the following officers: R. B. Tansey, presi
dent; H. V. B. Block, vice-president; C. A.
Foster, secretary; and F. A. Wuun, assistant
The Criterion* and Miss Glover Last Even
The beautiful chapel audience room of the
Park Congregational church was thoroughly
filled with a very select audience at 8 o'clock
last evening, at the first public appearance
of the Criterion Concert company, of St.
Paul, who scored a grand success under the
directorship of Prof. C. O. Titcomb, and won
for themselves shower after shower of hearty
The acoustic properties of the chapel were
thoroughly tested on this occasion, and can
be pronounced faultless, while the centre
aud alcove wings were elegantly lighted.
The exercises opened by a piano duo by
Morris Schoefler and Titeomb, in which were
many passages of delightful harmony, aud a
brilliancy of execution, which kept every
listner on the qiri vive. This was followed by
the much applauded quartette, " You Stole
My Love.'' by Misses Rand and Gildden, and
Messrs. White and DeLacy.
Miss Glover with her fine voice and unusu
al powers of mimicry and gesture made a
great hit in her reading of Racket, the
bootblACk's Christmas charity, who gave all
be had to a poor girl and dined on a crust
with not a penny in his pocket and as happy
as a king, and being re-called recited a bit
of humorous little girl prattle in response.
Again iv "Rispah" she was very taking but
her crowning reading was the delineation of
the rough criticism of the old and uncultured
man in his description of the playing of
Rubenstein or "Ruby" the great composer
The violoncello solo by Arthur E. Holdt
was simply beautiful, and to the warm ap
plause which greeted him at its close the
artist made a graceful bow of recognition.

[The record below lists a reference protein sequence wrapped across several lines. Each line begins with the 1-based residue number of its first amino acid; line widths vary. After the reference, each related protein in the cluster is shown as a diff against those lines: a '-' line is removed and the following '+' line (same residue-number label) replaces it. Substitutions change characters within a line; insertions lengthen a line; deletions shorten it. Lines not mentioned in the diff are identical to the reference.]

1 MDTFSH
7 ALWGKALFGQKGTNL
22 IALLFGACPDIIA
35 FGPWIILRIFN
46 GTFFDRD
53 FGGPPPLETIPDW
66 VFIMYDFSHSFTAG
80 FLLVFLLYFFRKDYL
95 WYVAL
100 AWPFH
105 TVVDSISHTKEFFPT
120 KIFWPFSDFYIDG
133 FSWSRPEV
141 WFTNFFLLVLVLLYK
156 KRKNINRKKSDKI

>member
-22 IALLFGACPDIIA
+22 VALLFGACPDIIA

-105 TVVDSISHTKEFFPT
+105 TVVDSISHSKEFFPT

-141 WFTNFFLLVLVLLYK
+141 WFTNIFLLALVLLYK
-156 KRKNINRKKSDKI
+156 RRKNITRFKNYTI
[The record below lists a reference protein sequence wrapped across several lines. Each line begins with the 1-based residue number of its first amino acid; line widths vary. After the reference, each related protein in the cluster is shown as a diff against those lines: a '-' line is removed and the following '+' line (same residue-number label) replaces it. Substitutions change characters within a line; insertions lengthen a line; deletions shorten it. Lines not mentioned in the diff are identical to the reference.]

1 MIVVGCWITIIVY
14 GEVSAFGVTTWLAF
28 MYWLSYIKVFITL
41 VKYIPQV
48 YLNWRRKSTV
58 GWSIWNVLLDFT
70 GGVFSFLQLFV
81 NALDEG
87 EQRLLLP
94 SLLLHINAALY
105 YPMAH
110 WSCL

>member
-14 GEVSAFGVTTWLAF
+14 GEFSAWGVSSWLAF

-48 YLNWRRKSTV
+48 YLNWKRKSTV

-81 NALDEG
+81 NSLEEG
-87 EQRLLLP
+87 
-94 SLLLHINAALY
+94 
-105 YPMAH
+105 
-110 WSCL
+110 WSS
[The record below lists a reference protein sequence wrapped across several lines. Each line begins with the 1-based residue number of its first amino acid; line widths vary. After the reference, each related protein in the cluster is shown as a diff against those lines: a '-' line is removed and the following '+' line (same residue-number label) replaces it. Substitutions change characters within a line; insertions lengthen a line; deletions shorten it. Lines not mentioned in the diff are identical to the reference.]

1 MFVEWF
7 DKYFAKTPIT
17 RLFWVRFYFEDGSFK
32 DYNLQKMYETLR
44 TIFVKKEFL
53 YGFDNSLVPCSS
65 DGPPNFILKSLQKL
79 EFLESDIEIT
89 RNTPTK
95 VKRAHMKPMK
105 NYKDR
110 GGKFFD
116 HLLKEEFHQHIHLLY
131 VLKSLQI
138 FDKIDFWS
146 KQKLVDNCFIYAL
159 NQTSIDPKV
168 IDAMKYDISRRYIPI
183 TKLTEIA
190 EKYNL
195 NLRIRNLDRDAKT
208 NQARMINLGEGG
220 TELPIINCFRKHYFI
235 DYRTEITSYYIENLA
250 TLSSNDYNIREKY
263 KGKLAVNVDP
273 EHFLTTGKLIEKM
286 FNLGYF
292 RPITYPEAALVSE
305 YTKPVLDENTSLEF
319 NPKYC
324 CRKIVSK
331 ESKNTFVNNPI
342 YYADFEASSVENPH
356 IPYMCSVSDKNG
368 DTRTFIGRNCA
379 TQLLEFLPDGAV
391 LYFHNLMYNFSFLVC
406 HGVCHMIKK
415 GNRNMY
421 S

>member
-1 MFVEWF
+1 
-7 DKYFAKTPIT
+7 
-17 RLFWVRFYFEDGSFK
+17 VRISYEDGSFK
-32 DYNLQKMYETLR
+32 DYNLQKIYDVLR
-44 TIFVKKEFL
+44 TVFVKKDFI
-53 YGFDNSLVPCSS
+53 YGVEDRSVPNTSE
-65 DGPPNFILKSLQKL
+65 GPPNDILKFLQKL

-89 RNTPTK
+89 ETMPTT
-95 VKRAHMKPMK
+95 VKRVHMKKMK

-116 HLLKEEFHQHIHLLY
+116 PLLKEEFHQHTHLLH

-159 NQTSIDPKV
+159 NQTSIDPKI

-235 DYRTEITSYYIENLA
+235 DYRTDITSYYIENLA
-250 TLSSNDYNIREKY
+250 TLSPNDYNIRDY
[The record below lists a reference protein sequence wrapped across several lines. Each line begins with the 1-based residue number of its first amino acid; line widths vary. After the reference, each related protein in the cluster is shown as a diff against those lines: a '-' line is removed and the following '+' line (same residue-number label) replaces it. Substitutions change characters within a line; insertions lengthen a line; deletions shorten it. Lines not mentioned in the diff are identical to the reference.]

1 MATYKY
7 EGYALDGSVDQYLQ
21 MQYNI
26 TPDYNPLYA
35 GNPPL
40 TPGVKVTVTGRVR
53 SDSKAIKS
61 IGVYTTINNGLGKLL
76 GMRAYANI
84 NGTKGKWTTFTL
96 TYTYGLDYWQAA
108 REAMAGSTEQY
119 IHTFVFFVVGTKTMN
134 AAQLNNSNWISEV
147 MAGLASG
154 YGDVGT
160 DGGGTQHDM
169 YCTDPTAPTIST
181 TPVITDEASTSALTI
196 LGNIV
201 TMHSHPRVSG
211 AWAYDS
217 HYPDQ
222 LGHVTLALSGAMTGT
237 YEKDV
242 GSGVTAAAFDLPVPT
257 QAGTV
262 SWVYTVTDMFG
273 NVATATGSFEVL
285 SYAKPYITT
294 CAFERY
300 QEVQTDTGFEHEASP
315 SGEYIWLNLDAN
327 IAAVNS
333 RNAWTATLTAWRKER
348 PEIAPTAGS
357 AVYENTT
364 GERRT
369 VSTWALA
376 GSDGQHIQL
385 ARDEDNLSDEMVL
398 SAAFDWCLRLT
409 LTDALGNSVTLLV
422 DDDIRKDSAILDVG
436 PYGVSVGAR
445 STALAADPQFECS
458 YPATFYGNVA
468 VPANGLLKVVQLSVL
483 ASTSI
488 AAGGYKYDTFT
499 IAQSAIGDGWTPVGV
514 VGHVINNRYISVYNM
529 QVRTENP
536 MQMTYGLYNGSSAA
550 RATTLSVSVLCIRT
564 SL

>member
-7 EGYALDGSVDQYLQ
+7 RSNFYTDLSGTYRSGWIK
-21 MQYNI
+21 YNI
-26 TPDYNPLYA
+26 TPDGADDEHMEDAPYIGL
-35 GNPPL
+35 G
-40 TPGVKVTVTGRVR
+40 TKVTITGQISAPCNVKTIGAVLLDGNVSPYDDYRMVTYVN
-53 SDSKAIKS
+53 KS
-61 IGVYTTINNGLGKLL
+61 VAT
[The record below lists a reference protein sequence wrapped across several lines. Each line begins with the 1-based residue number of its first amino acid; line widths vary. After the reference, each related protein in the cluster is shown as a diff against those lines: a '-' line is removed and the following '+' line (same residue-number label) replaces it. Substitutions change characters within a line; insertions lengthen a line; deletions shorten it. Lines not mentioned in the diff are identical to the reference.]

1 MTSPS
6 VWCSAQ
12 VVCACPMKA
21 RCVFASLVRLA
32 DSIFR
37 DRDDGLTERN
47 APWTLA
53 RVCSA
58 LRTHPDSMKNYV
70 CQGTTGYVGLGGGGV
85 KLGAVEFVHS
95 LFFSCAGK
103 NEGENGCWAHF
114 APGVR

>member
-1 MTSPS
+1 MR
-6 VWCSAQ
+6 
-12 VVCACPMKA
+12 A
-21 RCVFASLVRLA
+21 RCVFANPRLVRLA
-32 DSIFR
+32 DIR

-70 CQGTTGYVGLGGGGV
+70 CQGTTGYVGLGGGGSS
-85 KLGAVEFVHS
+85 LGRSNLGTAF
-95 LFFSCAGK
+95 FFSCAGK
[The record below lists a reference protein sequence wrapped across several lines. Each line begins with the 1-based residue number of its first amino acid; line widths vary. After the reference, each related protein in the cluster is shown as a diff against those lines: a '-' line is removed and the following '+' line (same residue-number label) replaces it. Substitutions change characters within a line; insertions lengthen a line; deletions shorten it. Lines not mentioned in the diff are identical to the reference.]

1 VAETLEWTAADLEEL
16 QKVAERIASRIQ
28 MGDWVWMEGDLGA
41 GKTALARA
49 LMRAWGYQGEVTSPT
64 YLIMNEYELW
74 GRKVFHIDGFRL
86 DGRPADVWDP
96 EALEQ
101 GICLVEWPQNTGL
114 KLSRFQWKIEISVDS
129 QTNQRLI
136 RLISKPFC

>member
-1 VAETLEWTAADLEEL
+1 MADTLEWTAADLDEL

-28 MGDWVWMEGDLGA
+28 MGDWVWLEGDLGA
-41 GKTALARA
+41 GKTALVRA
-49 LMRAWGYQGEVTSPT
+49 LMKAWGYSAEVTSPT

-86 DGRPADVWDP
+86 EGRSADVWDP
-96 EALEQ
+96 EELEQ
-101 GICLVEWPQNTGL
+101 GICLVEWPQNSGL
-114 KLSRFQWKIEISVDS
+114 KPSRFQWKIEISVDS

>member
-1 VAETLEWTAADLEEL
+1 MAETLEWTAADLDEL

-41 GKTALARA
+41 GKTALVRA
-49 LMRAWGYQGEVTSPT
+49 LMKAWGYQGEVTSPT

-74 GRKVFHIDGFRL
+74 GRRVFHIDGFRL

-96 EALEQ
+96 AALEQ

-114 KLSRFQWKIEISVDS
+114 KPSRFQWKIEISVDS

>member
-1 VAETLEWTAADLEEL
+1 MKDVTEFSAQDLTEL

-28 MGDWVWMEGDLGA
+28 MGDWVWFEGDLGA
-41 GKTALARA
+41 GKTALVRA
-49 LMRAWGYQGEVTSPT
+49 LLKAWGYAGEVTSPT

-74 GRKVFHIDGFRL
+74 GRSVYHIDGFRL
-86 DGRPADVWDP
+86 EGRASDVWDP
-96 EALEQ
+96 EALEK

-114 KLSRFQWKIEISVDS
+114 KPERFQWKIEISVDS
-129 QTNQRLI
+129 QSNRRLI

Mr. White in the song, "Arise My Love,
Arise," sang sweetly enough to arouse any
blushing beauty from her slumber, while his
tenor voice was wonderfully pure and dis
tinct in both the higher and lower notes, as
he held it,in the completest command.
Chas DeLacy in the song, "Capture of
Bacchus," was a successful Corro and was
greeted with high marks of approbation from
the audience. The great musical tally
of the evening however was the song "Alia
Stella Confidente," by Miss Jingle Glidden
with cello obligato and piano accompani
ment. The clear but contrato voice of this
lady, and her admirable command of it,
with the wealth of beautiful tones clim
ated from both instruments all blending in
perfect time, harmony and accord, was, to
say the very least, Very entrancing and en
In the trio "I Noviganti," by Miss
Josephine Rand and Messrs. White and De
Lacy, which was finely rendered, the fine
sopranno voice of this lady came charmingly
to the front and she sang with great dis
tinctness, sweetness and power.
In all its features the entertainment was
an entire success and a more thoroughly
gratified audience than the one at Park church
cannot be imagined. St. Paul has every rea
son for honest pride in its "home talent,"
and Miss Glover and the Criterions will
have, as they certainly should, ample em
ployment in entertaining their friends,whose
number is limited only by the roll-call of the
city's population. Let us have them again
Comedy at the Otj/mpic—Jlettirn of the
Monte Crtsto Company,
The Olympic theater on East Seventh street,
contained a large audience last night to wit
ness the performance of the highly amusing
comedy "Yakle, or only a German Farmer."
by the favorite comedians Mr. Alf Wynian
and Miss Lulu Wilson and a good support.
The comedy is brimfull of quaint humor,
and the star parts are filled to perfection.
Mr. Wilson is one of the best dialect come
i dianson the stage, and he is ably seconded
by the charming actress, Miss AVilson. The
same performrnce to-night and a family
matinee is announced for to-morrow after
The sale of seats for the engagement of